Below is a guest post from my good friend Mike Westerdal. Mike is the owner of one of the world’s largest fitness sites as well as the author of the Critical Bench training system for increasing bench pressing strength and muscle mass. CLICK HERE to learn more about getting a BIG bench and massive muscles with Mike. Enjoy! – Elliott
Increase your testosterone bio-availability–naturally
Testosterone drives muscle growth. It’s no secret that a lot of guys take what they think is a “short-cut” to boosting their testosterone levels by injecting themselves with dangerous–and illegal–steroids. Years ago, I started hearing about natural ways to boost testosterone levels so I embarked on a quest to find out everything I could. The problem, is that there is a lot of misinformation and outright lies out there on the Internet. How’s a guy supposed to separate fact from fiction? How do you know that you’re not wasting time and money on yet another scam? In the beginning I struggled with these questions too until one day I began uncovering information that led me to truth. And today, I’m here to tell you that there is a better way and you can boost your testosterone levels naturally. Let’s find out more.
Testosterone is the principal male sex hormone and an anabolic steroid. It has both anabolic and androgenic properties. In men, it is primarily secreted by the testes, but also in small amounts by the adrenal glands. Testosterone is responsible for the development of lean muscle tissue, maintaining libido, energy, bone formation, and immune function. Basically, testosterone is what makes a man a man. A typical man produces five to 10 milligrams of testosterone a day–about ten times more than women. Normal testosterone concentration in men is between 300 and 1000 nanograms per deciliter. Once a guy hits about 40, his testosterone levels start to drop by about one percent per year.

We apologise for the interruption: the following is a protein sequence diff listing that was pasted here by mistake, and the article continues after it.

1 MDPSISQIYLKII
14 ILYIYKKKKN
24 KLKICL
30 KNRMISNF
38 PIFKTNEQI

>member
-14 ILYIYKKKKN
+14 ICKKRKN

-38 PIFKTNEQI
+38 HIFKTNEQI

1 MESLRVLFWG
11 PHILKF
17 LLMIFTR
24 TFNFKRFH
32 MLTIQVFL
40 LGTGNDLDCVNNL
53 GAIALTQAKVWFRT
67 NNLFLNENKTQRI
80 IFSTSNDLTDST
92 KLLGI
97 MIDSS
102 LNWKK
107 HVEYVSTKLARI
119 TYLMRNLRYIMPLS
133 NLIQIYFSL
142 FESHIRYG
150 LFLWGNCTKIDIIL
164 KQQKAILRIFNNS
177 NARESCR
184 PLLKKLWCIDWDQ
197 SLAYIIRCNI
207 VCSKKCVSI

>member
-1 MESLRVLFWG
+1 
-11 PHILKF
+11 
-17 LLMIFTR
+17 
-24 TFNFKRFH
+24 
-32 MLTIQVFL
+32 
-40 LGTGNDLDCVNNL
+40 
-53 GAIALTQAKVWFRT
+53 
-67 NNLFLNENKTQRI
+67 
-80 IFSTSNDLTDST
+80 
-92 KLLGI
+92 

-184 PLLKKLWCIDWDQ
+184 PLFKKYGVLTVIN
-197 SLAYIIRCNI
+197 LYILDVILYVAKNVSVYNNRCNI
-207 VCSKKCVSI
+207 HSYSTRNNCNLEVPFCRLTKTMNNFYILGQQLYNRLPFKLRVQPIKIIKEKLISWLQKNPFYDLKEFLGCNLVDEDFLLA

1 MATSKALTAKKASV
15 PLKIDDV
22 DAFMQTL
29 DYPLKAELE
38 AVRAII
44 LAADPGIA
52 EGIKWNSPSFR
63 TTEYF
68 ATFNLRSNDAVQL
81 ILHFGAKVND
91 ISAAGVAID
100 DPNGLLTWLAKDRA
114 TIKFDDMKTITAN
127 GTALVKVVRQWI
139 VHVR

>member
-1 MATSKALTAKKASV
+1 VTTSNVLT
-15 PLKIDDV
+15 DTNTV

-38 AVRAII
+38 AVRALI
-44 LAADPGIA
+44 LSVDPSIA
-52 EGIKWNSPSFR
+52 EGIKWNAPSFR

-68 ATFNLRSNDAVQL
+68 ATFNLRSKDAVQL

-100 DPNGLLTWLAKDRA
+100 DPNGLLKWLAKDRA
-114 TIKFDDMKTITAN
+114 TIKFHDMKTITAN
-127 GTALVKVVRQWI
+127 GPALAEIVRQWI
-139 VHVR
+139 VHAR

Interestingly, not all of the testosterone floating around in your body are available to do what most guys want it to do–build bigger, leaner and stronger muscles. There are a number of proteins that can get in the way by binding with the testosterone before it has a chance to work its magic on our muscles. The testosterone that hasn’t bound with a protein is available to reach the muscle cell receptors. Therefore, bioavailability refers to the levels of unbound testosterone available in the bloodstream. There are several different proteins that testosterone is fond of binding with, and unfortunately, once it binds with one of these proteins, it’s game over. The testosterone is no longer available for our muscles. Of the binding proteins, the one we’re most concerned with is Sex Hormone Binding Globulin or SHBG.
We focus on SHBG for a couple of reasons. First, the levels of SHBG in our body rise and fall in our bodies, depending on certain conditions which we’ll discuss in just a minute. Second, of the various binding proteins to be found in the bloodstream, SHBG has about the highest affinity for binding with testosterone–significantly more than the others. Think of SHBG as a hooker who has her eye on a drunk guy with a fat wallet stumbling out of a bar (the testosterone). Once SHBG spots testosterone it’s going to do its very best to hook up with the testosterone.